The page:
Our cooking expert Tom Rutledge shares his top tips to pull off the perfect picnic this spring!
The sun is out and the sky is blue. These two factors alone are enough reason for a trip to the beach, but the currents whipping along the coast make a dip a decidedly fresh option. Far better, is a visit to the park. Buds are bursting and the grass is lush. The temperature is at a level Goldilocks would approve of. At no time in the year do the elements conspire to produce better conditions for a picnic.
So, how then to structure the perfect picnic? At one level, eating outside should require no further instruction. It inevitably taps some primordial instinct - after all our forebears must have learnt to eat before they learnt to erect shelter. But despite getting closer to nature it doesn't always follow that things become more simple. And simplicity, along with good company and splash of prosecco are surely the keys to a splendid outing.
Here are my top tips on how to pull off a perfect picnic:
1. Keep it simple
Fine dining has its place, but it is not the park. There's a reason why restaurants are equipped with chairs, tables, and other appointments conducive to comfort. Not that being stretched out on the ground is any great discomfort mind you. It's just that some things are best eaten upright. Similarly, there are foods that will not travel well and your efforts in making them will be swiftly undone by a speed hump and exuberant cornering. Picnic fare is tried and tested, by all means be creative with picnic foods, but don’t try to transplant an extravagant lunch party to the park.
2. Fingers are better than forks
One of the chief joys of a picnic is to exercise your god-given right to eat with your fingers. What's taboo at the table will be accepted on the rug. It's the most natural way to eat while still keeping your trousers on. Try to go for things that can be held, and eaten from the hand. And steer well clear of sticky, gooey, runny things. Not only will they end up all over everyone’s hands, you could end up being accompanied by an army of ants.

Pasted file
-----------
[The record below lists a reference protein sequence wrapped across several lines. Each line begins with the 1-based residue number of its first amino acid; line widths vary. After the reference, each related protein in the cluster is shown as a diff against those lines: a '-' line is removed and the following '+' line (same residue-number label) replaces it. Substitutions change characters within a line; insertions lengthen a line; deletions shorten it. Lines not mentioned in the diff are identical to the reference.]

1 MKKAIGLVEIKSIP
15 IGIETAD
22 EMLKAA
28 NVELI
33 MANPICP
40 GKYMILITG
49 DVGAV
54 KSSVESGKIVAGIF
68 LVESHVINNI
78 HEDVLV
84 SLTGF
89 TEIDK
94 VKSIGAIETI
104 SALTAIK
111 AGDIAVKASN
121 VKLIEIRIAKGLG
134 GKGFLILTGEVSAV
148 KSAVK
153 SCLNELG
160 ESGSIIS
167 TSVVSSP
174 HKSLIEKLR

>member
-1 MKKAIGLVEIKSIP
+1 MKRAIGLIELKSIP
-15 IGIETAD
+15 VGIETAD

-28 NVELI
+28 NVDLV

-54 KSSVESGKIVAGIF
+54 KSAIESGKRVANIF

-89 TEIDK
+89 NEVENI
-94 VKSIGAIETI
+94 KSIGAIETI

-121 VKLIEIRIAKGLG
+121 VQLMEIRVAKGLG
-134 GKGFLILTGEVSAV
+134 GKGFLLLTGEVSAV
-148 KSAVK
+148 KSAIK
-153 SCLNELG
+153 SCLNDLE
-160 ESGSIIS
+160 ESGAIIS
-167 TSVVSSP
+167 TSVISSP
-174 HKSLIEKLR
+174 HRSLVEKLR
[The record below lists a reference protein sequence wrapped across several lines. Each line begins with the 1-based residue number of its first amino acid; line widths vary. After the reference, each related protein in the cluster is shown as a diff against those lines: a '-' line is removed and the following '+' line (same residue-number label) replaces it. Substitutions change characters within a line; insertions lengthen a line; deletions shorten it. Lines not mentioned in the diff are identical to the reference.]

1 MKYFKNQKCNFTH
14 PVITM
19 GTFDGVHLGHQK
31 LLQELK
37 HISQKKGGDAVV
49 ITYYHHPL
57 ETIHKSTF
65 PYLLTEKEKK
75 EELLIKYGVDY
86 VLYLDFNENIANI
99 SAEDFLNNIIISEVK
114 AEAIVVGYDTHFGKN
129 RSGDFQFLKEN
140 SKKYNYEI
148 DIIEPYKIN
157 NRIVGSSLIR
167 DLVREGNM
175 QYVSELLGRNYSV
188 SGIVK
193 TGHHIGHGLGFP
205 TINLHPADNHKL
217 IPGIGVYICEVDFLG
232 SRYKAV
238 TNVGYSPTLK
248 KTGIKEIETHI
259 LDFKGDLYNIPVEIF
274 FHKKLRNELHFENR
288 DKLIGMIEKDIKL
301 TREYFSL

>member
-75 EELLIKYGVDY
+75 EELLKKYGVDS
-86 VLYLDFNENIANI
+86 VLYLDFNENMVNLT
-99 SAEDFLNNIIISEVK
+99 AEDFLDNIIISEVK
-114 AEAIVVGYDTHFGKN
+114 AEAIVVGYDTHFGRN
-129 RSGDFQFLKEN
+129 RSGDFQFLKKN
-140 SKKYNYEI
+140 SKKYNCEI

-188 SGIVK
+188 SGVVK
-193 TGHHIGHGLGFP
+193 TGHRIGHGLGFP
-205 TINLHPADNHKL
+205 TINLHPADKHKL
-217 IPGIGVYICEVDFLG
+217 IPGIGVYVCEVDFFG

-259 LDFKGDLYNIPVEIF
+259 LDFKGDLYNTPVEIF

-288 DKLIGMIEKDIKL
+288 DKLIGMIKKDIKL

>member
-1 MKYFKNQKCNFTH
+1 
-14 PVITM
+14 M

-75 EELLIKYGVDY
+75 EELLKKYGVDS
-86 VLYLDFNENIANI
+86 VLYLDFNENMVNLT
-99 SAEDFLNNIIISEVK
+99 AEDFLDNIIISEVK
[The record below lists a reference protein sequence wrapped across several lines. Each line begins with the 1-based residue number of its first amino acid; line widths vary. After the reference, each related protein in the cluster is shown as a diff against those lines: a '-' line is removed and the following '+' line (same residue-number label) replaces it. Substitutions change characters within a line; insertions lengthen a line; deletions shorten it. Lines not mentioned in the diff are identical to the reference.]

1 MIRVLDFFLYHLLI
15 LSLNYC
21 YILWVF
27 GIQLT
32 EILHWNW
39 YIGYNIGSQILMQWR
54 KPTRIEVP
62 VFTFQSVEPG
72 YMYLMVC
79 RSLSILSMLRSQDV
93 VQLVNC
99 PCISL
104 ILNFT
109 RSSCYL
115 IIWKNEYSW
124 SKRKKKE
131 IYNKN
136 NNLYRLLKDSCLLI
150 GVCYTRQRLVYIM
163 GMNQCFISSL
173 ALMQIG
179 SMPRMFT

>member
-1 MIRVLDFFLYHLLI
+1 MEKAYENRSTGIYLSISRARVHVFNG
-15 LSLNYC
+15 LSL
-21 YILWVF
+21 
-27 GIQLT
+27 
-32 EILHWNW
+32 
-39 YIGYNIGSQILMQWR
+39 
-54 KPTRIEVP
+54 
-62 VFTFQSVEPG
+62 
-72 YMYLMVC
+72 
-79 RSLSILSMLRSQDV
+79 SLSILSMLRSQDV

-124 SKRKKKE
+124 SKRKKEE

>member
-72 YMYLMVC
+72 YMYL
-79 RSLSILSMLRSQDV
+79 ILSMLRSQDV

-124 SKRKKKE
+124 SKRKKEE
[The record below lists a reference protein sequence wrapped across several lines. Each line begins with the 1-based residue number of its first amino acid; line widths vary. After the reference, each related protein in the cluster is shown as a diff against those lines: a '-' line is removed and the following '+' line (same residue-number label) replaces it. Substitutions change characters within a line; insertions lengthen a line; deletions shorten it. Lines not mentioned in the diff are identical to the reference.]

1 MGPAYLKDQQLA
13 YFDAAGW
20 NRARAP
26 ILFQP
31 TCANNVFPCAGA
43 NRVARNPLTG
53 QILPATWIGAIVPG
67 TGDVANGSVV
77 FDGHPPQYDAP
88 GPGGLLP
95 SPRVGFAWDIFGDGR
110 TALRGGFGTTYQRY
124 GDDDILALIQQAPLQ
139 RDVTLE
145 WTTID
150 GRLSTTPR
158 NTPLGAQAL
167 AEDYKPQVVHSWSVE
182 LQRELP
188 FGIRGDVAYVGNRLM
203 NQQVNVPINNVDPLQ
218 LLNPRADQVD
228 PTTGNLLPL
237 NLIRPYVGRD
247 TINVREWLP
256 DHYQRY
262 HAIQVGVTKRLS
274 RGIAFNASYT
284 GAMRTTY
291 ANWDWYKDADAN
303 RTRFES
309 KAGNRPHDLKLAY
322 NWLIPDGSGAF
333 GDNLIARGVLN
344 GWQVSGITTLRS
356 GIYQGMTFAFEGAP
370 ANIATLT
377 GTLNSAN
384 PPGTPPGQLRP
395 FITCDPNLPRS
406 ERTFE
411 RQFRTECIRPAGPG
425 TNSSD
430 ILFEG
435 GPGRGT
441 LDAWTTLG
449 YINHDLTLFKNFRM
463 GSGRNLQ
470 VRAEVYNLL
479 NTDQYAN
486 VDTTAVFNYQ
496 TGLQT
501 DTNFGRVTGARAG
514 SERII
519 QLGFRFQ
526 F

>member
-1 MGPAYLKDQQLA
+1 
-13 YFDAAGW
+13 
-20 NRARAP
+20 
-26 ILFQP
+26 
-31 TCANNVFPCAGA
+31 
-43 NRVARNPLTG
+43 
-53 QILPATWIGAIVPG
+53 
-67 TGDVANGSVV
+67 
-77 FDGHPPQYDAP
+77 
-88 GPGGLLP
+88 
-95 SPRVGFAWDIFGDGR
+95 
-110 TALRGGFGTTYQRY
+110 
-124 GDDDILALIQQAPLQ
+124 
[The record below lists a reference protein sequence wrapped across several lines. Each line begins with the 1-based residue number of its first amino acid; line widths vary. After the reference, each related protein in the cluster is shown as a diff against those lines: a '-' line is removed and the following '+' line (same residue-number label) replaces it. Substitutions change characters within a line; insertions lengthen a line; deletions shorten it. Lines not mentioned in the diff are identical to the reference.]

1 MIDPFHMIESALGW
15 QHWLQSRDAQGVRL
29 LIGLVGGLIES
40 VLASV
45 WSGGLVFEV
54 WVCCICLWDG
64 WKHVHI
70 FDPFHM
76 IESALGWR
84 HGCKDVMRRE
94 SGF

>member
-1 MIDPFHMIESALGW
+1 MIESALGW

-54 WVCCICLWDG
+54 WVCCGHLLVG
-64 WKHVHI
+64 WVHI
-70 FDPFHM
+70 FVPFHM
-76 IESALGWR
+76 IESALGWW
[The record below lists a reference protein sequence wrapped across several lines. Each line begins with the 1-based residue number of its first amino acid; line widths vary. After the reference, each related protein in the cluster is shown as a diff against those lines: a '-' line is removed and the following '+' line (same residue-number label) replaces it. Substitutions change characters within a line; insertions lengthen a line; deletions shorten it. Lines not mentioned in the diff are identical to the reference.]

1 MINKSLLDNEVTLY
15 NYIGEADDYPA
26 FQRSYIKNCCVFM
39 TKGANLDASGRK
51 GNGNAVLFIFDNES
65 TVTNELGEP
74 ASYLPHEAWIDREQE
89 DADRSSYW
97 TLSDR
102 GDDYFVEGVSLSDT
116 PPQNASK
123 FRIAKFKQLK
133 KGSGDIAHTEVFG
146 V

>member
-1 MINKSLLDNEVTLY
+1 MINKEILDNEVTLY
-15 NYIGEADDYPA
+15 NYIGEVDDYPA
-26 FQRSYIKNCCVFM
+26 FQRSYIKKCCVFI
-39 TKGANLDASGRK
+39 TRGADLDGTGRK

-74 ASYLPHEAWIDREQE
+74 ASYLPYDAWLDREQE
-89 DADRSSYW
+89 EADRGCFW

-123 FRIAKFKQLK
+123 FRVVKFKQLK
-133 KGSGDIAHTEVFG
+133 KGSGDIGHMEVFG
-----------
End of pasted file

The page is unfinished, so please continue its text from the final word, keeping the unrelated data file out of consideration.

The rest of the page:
3. Teeth are better than knives
Do your cutting in the kitchen rather than your paring in the park. Use a fork if you must, but knives are no fun on a picnic at all. If you can't stick to finger food, make sure you stick to bite sized fork food. Nobody likes the precariousness of a flimsy knife and a flimsy plate perched on your lap. Both are likely to give way before the intended subject of the surgery and you may end of with your lunch in your lap and, indeed, with your trousers off.
4. Everything at once
A picnic is not a 5 course meal with a prescribed schedule attached to the bill of fare. The rug should be laid down and then everything should be laid on the rug at once. Cheese before sweet? Sweet before cheese? Who cares? You're outside, and eating with your fingers. Everyone should do exactly as they please. And it's annoying to fill up on corn chips when you didn't know there were cupcakes lurking in the bottom of the basket.
5. Pack it up
Get creative with your packaging and presentation to maximise convenience. I don't think anyone in the world has ever had a problem with a chicken finger sandwich - but a whole tub of them can be fiddly. Why not make a whopping great chicken baguette that everyone can have a chunk of? And when packing always consider whether the container can be used for serving as well. Think individual jars or noodle boxes rather than a big bowl that will require additional plates.
6. Enough, but not too much.
Not having enough food is bad news, whether it's a dinner party, brunch, or a picnic. But what's worse news is schlepping all your leftovers back from the park to your house because you over cater at a picnic. It's a balancing act, to be sure, and the main point here is not to get too carried away.
7. Share the load
Picnics for two are nice. But picnicking with many is when it gets really fun. The joy of a big picnic means many people are on hand to lend a hand in the catering as well as on the cricket pitch. Divide and conquer with your mates when it comes to laying on the spread. Coordination doesn't only reduce the cost for you, it also means you don't end up with a blanket full of all the same things.